Wednesday, December 12, 2012

"Scandalous: The Life and Trials of Aimee Semple McPherson" - Flaming Brightly, Briefly, Then Flaming Out

By Judd Hollander
Photo by Jeremy Daniel

Actress Carolee Carmello is nothing short of stupendous as the lead role in the Broadway musical Scandalous: The Life and Trials of Aimee Semple McPherson (book, lyrics & additional music by Kathie Lee Gifford, music by David Pomeranz and David Friedman), her performance being more than reason to see the show. Sadly, there is little else to recommend the musical, which is saddled with multiple problems, the chief of which being the material never delves too deeply into its subject matter.

Purporting to tell the story of Aimee Semple McPherson (Carmello), the musical, after a brief prologue, introduces the audience to the character as a teenage girl in 1907 Canada. Dreaming of becoming an actress, Aimee is constantly at odds with her pious and upright mother, Minnie Kennedy (Candy Buckley). Things change for Amy when she meets and falls in love with Robert Semple (Edward Watts), a young Irish Pentecostal minister, who will become her first husband. Though she finds herself open to the teachings of the Bible for the first time, it is only after a near-death experience that she finally listens to the voice she has heard inside for so long, which tells her to preach the word of God.

Holding revival meetings across the country, Aimee encounters both setbacks and victories - the latter including Emma Jo Schaeffer (Roz Ryan), a former madam of a Kansas City whorehouse, who becomes a convert to her cause. Upon seeing the tremendous attraction of moving pictures, Aimee has an epiphany of sorts and combines the flashy techniques of show business with her religious message, thus allowing her to reach ever larger audiences. Bringing her movement to Los Angeles in 1920, she becomes the darling of the media while earning the scorn of several religious leaders there - including one Brother Bob (Hearn). It's not long before she's hobnobbing with the Hollywood elite of the day, all the while putting on more and more elaborate biblical presentations for her growing congregation. She also becomes a national figure thanks to the new medium of radio.

Though her professional star continues to rise, the private life of this twice married, once widowed, once divorced woman becomes the continual focus of speculation and gossip. There's the matter of Aimee's relationship with actor David Hutton (Watts), as well as with the married Kenneth Ormiston (Andrew Samonsky). Plus Aimee's unfailing devotion to her cause and the ever-growing pressure of holding together her empire begin to put a strain her health, driving her almost to the point of breakdown.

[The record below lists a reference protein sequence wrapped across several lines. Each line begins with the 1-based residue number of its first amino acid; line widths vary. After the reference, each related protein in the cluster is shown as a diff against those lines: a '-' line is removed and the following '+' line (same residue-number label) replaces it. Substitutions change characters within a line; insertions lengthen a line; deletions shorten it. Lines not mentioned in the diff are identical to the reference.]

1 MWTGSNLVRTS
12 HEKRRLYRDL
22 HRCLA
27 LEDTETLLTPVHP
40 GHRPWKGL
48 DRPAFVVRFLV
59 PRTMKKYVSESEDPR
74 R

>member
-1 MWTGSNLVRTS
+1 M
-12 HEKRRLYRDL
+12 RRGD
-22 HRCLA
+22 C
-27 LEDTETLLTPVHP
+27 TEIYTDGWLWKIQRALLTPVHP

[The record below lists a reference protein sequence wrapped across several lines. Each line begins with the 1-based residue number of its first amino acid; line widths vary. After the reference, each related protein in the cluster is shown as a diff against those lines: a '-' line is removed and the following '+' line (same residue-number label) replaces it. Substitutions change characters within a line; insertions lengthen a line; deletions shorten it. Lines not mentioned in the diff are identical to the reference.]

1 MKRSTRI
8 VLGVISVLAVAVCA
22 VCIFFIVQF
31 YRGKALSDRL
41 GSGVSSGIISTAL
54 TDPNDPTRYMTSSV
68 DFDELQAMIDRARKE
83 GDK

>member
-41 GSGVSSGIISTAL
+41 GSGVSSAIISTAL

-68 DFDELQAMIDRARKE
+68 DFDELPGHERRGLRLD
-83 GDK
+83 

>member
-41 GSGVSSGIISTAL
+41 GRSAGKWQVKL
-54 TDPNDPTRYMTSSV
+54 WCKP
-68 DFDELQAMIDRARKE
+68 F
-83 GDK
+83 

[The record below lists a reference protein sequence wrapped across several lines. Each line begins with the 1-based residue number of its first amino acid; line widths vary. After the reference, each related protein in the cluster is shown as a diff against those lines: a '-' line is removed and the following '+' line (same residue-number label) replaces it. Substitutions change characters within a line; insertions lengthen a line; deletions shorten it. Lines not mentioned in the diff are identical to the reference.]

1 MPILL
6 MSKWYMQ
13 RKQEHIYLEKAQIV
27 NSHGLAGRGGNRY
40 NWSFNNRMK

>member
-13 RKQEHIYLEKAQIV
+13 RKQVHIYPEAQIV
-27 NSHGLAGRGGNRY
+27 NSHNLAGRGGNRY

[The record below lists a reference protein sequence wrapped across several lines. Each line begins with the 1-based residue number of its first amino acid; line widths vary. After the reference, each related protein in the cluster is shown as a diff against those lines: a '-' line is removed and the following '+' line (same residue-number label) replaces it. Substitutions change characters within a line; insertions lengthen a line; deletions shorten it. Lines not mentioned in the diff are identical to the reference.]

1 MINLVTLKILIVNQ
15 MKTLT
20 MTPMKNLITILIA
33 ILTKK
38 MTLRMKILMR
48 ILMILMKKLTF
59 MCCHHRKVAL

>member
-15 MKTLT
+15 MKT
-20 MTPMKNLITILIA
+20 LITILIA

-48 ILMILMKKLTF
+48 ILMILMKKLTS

With so much material to play with, McPherson's life would seem to be a natural fit for a musical stage adaptation. Unfortunately, what's offered seems like warmed-over second and third hand information, rather than a full exploration or understanding of the people involved. There is almost no information given about Robert Semple; there's even less insight into Aimee's second husband Harold McPherson (Samonsky); and Aimee's various children are mentioned but never seen, thus depriving the story of several important sources of backstory narrative. This ongoing problem is especially evident when dealing with Aimee's mysterious 16-day disappearance, where she seemingly vanished off the face of the earth - an event which made national headlines. McPherson claims she was kidnapped, though that was a matter of dispute. Unfortunately the musical doesn't take a position on what happened, the characters basically speaking words and offering solutions that seem to come from tabloid magazines rather than anything with real substance. Much of the fault here has to rest with Gifford, who's been working on this project for years, but who never seems to have gone the extra mile to put a different spin or fresh take on information that was already out there for decades.